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There were many contributors to the growth of television and therefore not one single person can claim ownership of the whole process. Its invention and later development spans over along period of like 100 years as noted by Porter and Duff (1988). However its development and later improvement is attributable to Vladimir Zworykin and Philo Farnesworth spanning the late 1880's and late 1980's. They made major contributions both the picture and sound effects.
Visual effects refer to the many processes by which an image can be made to look even better outside the live action shooting. The visual basics used in films and in television are mostly similar. In order to create environments that look real, computer generated images (CGI) and what is captured in the live act is combined to create pictures as explained by Mayur (2009). This is especially used by the huge-capital film producers as it is costly and capital intensive. However the small industry players can use the computer to generate animated films. It is also possible to use a soft ware for compositing to make a film. Though the live part of the film is only possible with CGI, poor quality and easy films can be made that way (Mayur, 2009).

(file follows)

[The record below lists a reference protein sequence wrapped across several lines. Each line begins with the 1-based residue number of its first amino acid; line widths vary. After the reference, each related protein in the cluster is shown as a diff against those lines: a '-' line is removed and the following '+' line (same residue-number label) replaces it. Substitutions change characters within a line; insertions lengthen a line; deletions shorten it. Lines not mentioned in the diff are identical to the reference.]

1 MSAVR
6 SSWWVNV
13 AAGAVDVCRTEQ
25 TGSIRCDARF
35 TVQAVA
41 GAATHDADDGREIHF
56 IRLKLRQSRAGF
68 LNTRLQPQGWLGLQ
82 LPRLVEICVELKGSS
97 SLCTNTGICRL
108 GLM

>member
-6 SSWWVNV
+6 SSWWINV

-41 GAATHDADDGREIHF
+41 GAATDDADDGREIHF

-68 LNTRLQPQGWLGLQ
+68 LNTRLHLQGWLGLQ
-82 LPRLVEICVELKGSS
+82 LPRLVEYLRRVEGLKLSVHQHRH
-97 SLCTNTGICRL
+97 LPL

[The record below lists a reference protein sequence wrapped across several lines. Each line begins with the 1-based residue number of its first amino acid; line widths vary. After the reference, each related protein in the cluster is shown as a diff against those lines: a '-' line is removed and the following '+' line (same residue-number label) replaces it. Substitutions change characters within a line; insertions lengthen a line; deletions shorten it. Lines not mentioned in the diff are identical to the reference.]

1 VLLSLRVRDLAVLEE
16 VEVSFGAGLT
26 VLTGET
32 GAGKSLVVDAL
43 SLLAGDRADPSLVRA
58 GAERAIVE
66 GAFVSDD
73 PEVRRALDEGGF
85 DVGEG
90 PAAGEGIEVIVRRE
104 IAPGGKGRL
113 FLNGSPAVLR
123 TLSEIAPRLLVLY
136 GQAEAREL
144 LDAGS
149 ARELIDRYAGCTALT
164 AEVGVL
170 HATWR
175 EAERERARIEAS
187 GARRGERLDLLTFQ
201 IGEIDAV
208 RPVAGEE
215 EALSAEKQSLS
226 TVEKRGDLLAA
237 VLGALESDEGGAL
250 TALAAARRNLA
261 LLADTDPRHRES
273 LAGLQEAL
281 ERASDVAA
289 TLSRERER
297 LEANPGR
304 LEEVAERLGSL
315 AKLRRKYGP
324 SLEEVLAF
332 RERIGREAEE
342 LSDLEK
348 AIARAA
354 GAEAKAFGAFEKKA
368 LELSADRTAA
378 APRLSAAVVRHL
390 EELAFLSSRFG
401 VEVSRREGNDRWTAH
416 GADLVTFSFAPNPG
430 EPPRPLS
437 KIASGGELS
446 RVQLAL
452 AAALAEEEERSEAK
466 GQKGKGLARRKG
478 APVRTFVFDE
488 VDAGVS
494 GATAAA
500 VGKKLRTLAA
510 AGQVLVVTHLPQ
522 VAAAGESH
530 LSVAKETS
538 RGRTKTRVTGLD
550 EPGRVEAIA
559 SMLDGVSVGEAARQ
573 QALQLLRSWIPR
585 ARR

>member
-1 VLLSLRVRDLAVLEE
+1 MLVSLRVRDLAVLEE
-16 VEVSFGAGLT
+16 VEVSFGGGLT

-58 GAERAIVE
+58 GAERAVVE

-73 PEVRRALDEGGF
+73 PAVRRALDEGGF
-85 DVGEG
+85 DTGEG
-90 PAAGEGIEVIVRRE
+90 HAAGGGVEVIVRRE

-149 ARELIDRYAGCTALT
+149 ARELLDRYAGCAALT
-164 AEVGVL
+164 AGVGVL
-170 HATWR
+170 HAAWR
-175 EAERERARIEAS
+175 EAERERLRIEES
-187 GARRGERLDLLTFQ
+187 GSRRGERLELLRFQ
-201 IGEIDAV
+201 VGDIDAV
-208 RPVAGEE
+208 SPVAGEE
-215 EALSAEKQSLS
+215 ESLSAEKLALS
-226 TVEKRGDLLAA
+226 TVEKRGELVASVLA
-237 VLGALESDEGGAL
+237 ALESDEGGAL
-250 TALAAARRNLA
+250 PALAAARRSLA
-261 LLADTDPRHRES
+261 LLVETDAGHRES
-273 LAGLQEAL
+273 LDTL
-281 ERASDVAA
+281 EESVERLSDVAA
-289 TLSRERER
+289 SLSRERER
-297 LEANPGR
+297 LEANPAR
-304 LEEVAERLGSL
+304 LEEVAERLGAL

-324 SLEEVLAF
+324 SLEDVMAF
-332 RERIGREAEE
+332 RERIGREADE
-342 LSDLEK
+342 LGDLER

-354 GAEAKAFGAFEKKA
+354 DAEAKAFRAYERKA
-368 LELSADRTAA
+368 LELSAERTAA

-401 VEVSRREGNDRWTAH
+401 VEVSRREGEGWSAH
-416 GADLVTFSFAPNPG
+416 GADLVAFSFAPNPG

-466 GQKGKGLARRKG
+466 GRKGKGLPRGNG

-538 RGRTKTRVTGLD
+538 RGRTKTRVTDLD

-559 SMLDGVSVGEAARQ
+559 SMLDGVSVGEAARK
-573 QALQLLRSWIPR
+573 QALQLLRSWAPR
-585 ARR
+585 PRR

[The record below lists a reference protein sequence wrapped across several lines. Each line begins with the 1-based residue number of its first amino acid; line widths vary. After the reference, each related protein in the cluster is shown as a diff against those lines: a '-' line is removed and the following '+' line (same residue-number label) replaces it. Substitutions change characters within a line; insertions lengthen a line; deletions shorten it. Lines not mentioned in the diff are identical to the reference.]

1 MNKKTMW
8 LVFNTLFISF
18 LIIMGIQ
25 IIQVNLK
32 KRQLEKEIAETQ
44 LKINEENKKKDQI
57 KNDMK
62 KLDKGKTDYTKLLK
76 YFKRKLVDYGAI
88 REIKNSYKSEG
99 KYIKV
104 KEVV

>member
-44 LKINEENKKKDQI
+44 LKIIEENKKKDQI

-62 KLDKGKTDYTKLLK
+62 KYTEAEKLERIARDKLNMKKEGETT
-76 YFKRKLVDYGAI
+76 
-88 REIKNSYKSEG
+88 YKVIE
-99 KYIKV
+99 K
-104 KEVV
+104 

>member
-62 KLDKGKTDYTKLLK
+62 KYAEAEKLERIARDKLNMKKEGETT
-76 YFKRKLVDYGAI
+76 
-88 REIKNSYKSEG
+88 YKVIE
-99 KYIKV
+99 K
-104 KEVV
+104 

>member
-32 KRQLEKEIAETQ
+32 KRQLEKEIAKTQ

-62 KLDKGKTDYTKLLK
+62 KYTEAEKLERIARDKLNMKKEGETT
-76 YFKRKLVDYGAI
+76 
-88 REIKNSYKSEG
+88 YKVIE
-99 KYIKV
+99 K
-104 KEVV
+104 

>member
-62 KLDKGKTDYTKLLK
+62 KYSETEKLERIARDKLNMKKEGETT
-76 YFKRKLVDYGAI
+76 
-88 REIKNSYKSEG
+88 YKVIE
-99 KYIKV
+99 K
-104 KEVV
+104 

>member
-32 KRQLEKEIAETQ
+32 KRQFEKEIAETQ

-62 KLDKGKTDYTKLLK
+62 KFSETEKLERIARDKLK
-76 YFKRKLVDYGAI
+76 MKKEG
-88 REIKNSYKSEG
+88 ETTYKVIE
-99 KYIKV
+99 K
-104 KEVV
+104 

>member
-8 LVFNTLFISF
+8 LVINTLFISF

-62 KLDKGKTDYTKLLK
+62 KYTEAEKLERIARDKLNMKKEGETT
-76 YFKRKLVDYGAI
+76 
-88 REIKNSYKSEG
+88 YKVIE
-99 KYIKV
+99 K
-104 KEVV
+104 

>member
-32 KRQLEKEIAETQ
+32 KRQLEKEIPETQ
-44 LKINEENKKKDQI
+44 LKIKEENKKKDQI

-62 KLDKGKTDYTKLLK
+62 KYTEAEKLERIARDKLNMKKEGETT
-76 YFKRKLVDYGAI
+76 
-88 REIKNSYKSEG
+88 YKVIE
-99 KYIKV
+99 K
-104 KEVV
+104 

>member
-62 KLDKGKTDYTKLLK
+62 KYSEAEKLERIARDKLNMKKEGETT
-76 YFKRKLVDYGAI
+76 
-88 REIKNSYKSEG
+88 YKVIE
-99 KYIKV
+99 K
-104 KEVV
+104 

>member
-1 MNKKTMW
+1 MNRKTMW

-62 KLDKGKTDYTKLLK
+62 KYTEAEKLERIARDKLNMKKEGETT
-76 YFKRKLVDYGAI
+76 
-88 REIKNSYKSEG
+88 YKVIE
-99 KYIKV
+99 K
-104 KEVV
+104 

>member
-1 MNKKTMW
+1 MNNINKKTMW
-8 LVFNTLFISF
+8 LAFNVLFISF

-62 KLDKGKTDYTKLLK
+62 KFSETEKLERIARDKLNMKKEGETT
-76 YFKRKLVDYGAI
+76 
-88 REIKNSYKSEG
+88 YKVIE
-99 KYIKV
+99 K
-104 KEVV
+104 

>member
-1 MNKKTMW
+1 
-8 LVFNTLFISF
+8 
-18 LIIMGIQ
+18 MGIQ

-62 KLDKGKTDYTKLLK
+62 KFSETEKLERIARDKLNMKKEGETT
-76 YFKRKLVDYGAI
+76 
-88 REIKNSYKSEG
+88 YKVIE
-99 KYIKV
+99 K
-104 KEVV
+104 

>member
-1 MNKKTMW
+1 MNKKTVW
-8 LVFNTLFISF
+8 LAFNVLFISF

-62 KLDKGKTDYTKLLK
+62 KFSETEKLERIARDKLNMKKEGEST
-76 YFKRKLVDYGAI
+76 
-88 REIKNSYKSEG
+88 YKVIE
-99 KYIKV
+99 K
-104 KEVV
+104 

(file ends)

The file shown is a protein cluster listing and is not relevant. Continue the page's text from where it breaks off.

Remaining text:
Initial stages of film and television production require live action that is recorded in lenses, film stocks, projectors and cameras. These image sources are combined with sound sources, transmitters and receivers to form the desired final product (Rickitt, 2007). The image source can be a person or an object, the sound source can be someone speaking or the sound of anything, lenses are cameras and screens are monitors of computers or television screens. Television however has a way it transmits its signals differently from films (Shilo, 2007). Using transmitters from the ground you can be able to receive images from a TV set. The discovery of both influenced the other. The scientist that came across TV was experimenting with making films from cameras. However film was created first and influenced television making.